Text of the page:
Hi, I’m Jamie Thingelstad, and this is the Weekly Thing. Isn’t that witty? I send this weekly, and it is full of various things. What would I call it if my last name didn’t start with thing? I have no idea!
Good morning! 🌞
The air is brisk and fall colors have officially arrived here in Minnesota. 🍂 I love the cool weather of fall. Campfires are the best this time of year. 🔥
It looks like I got my verbosity level a little high in the links this week, so I’m going to preserve the characters in the intro and keep it short this week.
I hope you have a fabulous week ahead! 😁
The mind is not a vessel to be filled but a fire to be kindled. — Plutarch
This article hits on a topic that I’ve pondered at some length. There is an important and vocal effort online focused on a more distributed web. DWeb is a term, but I think IndieWeb is more closely aligned to it. I’m a fan and proponent of this myself. I think anyone that is still actively blogging on their own website is expressing this. It is the opposition movement to the centralization of social media and large corporations hosting all of our personal content.
On the other side you have Web3, which I’m also a fan and proponent of. Web3 has a strong push as well for decentralization. In the IndieWeb community there is a strong focus on hosting your own content, on Web3 the parallel is to manage your own keys and control your assets. Don’t rely on others to do it for you. “Not your keys, not your crypto” is the saying.
There is a good amount of alignment between these communities, but ultimately more disagreement. The two areas I see this disagreement are:
I think these movements need to come together. A more decentralized, and economically robust web is what we need. There are two sides of the solution right in front of us, but it requires us to shed the marketing terms and get out of tribes to see how it can all work together. Because it absolutely can.
Social media is specifically called out as contributing to the death of 14-year-old Molly Russell.
Molly viewed more than 16,000 pieces of content on Instagram in the six months before she took her own life, of which 2,100 were related to suicide, self-harm and depression. The inquest heard that she compiled a digital pinboard on Pinterest with 469 images related to similar subjects.
Adults are very aware of the numerous problems with social media. Addictive patterns, loss of privacy, and influencing your behavior in ways you may not even realize are just some of them.
But the real tragedy is for teens that are pulled into these circles. Take the complexities of being a teenager, and the greater influence and lack of experience and self-confidence, and add to that the algorithm engines of these sites driving constant engagement with no regard to the content and the outcomes for the child, and we have a profound problem.
I’m very familiar with NTP, the Network Time Protocol. In fact, I remember setting up some Unix machines in the mid-90’s before NTP was just installed automatically and going through the effort to determine which “strata” of time server I should synchronize with, and how to adjust and manage the local drift of my machines clock. It turns out NTP, and the fact that systems can assume they have a very nearly perfect time, is really important for so many applications. And NTP has done that job for decades.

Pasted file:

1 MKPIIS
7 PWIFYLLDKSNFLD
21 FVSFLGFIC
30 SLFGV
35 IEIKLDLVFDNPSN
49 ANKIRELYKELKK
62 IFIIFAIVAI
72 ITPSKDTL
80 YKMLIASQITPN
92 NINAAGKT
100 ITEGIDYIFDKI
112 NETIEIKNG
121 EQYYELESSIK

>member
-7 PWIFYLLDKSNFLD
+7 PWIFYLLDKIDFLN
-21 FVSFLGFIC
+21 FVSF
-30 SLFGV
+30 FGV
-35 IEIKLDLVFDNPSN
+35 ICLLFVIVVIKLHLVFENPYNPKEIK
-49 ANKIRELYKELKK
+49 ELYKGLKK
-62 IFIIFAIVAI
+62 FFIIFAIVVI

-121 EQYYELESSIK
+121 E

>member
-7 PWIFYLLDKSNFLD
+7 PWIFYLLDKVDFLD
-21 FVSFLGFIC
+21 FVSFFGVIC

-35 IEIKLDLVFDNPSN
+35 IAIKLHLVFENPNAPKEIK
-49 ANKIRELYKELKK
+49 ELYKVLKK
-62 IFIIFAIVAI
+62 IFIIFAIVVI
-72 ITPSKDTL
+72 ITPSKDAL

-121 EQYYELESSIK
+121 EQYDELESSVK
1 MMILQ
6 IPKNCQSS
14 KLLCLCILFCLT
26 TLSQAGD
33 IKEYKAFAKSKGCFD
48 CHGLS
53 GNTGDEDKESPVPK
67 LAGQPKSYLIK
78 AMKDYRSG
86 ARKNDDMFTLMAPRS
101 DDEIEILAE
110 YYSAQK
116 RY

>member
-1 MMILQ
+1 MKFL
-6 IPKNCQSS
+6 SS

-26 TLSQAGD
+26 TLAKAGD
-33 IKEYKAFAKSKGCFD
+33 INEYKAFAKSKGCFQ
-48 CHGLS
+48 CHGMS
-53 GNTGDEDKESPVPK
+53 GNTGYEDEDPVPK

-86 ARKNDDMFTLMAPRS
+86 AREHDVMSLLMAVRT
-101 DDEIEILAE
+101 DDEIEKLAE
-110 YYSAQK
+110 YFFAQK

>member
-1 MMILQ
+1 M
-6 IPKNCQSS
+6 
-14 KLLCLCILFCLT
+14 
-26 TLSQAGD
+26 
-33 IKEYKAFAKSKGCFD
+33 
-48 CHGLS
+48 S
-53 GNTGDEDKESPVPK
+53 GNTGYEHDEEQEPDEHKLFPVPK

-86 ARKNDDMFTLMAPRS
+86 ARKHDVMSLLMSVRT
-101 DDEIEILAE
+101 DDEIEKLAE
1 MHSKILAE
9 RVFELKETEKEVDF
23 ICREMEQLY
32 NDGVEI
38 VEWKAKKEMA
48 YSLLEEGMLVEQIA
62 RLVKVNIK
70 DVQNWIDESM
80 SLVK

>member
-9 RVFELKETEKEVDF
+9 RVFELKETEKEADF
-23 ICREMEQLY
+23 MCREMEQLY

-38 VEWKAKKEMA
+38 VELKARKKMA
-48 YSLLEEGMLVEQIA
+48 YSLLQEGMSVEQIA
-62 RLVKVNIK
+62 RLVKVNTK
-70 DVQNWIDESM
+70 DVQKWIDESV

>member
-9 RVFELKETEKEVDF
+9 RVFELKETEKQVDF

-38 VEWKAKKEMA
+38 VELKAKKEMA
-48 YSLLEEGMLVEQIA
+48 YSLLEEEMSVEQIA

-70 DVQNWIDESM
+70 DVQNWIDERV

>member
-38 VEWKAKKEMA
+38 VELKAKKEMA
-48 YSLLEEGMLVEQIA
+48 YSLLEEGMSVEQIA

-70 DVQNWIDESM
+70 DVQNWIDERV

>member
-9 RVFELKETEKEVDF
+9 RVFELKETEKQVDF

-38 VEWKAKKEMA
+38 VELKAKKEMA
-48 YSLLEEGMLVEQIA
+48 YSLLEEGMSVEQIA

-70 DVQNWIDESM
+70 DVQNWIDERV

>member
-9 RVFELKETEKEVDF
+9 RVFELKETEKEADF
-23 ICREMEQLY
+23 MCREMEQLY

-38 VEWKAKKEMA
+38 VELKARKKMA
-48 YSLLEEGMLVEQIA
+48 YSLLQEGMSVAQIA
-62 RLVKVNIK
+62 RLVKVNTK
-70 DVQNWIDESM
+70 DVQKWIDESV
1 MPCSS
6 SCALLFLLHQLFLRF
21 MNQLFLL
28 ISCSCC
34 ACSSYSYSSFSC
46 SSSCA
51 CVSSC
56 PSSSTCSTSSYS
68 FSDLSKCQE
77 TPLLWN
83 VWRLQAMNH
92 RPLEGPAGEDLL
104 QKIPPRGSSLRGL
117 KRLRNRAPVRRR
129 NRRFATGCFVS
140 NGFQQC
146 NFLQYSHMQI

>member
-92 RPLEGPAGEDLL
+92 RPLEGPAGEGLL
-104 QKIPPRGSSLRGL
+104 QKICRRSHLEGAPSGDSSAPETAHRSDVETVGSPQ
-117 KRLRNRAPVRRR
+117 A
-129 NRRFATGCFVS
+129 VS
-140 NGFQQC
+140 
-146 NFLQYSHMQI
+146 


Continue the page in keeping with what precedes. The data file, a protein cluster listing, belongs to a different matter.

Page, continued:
Now, when I see the New Yorker is writing about Network Time Protocol it raised my interest. This is not glamorous stuff, but the background of the author and the software is a fun read.
N.T.P. works by telling computers to send tiny, time-stamped messages to time-checking devices superior to them in a hierarchy. The hierarchy’s uppermost layer consists of servers that are closely connected to highly accurate clocks kept in tight synchronization with Coördinated Universal Time. The time then trickles, from strata to strata, to the machines at the bottom of the hierarchy, such as ordinary laptops. The protocol tracks the instants that elapse as a time-checking message is sent, received, returned, and received again by its original sender.
Okay, someone needs to fill in the folks at the New Yorker that yes NTP is an acronym, but no you should not write it as “N.T.P.” all the time. Lose the periods.
The article is filled with the kind of esoteric details like leap seconds that programmers have to deal with, and most everyone else has no idea even exists. It is also another story of foundational software led by programmers that are now getting very old and unable to maintain the software or the community further. There are a surprising number of projects that have to go through these transitions, and it is often very difficult.
We returned to The Dakota to see The New Standards. We’ve seen Chan, John, and Steve play there at least a dozen times, and they always give a great show. 🎶
Sep 30, 2022 at 7:25 PM
The Dakota, Minneapolis, MN
Interesting taxonomy for meetings, and the conditions that make them work. The “devolution” path is interesting. There are definitely structures here that could be put to work pretty easily.
I’ve been a blogger for over 20 years, so my experience of being online goes back a long way. I can relate to having times where I feel a need to disconnect and make sure I ground myself. Having some part of our lives lived online does create new social and psychological dynamics that we are still trying to understand.
“It’s kind of an adapted hyper-vigilance. As soon as you send something out into the virtual world, you’re sort of sitting on pins and needles waiting for a response,” Lembke says. “That alone—that kind of expectancy—is a state of hyperarousal. How will people respond to this? When will they respond? What will they say?”